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The Relationship of TMJ (aka Temporomandibular Joint Disorder) and Headaches

TMJ, which stands for temporomandibular joint disorder, is a condition that affects the joint where the mandible attaches to the skull. This is the jawbone, and the joint is located right around the earlobe. Many people first become aware of their TMJ problem due to pain in that area of their face, but some people have headaches as their first sign of a TMJ problem.

This disorder takes many forms, from pain to lack of functionality, and can be caused by muscular stress or injury to the body. Of these, the most common type and the one most likely to cause headaches is muscular issues. These muscular problems can be caused by stress or other issues, and generally speaking the treatment requires those muscles to be relaxed.

Many people with TMJ find they are prone to headaches, which are often severe. Headaches are among the most debilitating pain conditions, because headaches make daily acts of living, like driving and reading, incredibly difficult. As a result, people seek treatment for headaches more quickly than they would for other problems.

The muscles in the jaw are connected to muscles in the head, and a problem with one can cause problems for another. This is the source of TMJ headaches. The muscles and nerves in the jaw connect to the muscles and nerves of the head, creating a situation where the entire region becomes inflamed and painful, and causing severe pain in some cases.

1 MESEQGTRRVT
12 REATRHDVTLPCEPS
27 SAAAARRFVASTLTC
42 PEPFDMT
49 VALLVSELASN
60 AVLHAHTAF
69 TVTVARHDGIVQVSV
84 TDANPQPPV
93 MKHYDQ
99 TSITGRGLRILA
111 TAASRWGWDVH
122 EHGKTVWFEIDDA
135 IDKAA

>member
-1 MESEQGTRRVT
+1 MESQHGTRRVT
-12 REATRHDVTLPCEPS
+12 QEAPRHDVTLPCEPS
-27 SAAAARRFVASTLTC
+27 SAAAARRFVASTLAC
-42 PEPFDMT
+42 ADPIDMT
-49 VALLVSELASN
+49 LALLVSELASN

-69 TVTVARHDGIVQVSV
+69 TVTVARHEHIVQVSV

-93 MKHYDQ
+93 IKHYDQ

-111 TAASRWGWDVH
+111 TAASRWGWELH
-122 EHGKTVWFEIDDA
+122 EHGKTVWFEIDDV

Symptom relief can be obtained via over the counter pain medication. This is the first step that many patients take, and medical treatment is usually only sought when the pain becomes severe enough that the over the counter medications no longer work. Some patients take stronger pain medication given by their doctor while undergoing treatment.

Treating TMJ is the only way to end the headaches permanently if TMJ is the cause of the headaches. These treatments vary based on the source of the TMJ issue, but generally speaking they include fixing the underlying muscular issue. This can include resting the jaw muscles as well as muscle relaxation, either via massage or medication.

TMJ experts are advised because there are many different potential causes for TMJ. General practitioners are less likely to be aware of the variety of causes and treatments that TMJ experts understand completely. Expert care is the most likely way to achieve fast, permanent relief for TMJ headaches and jaw pain.

TMJ disorders can cause headaches, and treating one often resolves the other. Patients with unexplained headaches are advised to see their doctor, and if they are diagnosed with TMJ, further consultation with an expert is the best way to resolve their TMJ problems and the headaches that happen as a result of the TMJ.